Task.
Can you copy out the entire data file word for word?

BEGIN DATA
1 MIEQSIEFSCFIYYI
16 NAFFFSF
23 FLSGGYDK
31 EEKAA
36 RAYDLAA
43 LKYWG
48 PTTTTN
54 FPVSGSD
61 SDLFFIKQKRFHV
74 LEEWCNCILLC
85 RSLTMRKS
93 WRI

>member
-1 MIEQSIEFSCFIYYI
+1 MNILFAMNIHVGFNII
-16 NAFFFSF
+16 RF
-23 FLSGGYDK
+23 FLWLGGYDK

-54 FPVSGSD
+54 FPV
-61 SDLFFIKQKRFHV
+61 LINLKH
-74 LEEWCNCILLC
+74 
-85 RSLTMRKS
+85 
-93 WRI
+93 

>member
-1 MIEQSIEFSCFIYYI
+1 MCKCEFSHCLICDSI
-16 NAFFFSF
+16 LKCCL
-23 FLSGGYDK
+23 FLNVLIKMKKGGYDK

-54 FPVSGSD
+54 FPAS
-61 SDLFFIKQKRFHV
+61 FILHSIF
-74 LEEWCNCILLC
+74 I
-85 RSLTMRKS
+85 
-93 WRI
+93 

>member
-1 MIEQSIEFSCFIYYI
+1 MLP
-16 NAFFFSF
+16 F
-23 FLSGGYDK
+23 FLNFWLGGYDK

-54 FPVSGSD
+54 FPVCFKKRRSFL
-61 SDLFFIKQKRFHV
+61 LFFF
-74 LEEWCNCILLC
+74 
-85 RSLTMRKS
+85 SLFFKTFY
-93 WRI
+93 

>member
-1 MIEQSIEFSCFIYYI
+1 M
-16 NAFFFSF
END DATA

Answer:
1 MIEQSIEFSCFIYYI
16 NAFFFSF
23 FLSGGYDK
31 EEKAA
36 RAYDLAA
43 LKYWG
48 PTTTTN
54 FPVSGSD
61 SDLFFIKQKRFHV
74 LEEWCNCILLC
85 RSLTMRKS
93 WRI

>member
-1 MIEQSIEFSCFIYYI
+1 MNILFAMNIHVGFNII
-16 NAFFFSF
+16 RF
-23 FLSGGYDK
+23 FLWLGGYDK

-54 FPVSGSD
+54 FPV
-61 SDLFFIKQKRFHV
+61 LINLKH
-74 LEEWCNCILLC
+74 
-85 RSLTMRKS
+85 
-93 WRI
+93 

>member
-1 MIEQSIEFSCFIYYI
+1 MCKCEFSHCLICDSI
-16 NAFFFSF
+16 LKCCL
-23 FLSGGYDK
+23 FLNVLIKMKKGGYDK

-54 FPVSGSD
+54 FPAS
-61 SDLFFIKQKRFHV
+61 FILHSIF
-74 LEEWCNCILLC
+74 I
-85 RSLTMRKS
+85 
-93 WRI
+93 

>member
-1 MIEQSIEFSCFIYYI
+1 MLP
-16 NAFFFSF
+16 F
-23 FLSGGYDK
+23 FLNFWLGGYDK

-54 FPVSGSD
+54 FPVCFKKRRSFL
-61 SDLFFIKQKRFHV
+61 LFFF
-74 LEEWCNCILLC
+74 
-85 RSLTMRKS
+85 SLFFKTFY
-93 WRI
+93 

>member
-1 MIEQSIEFSCFIYYI
+1 M
-16 NAFFFSF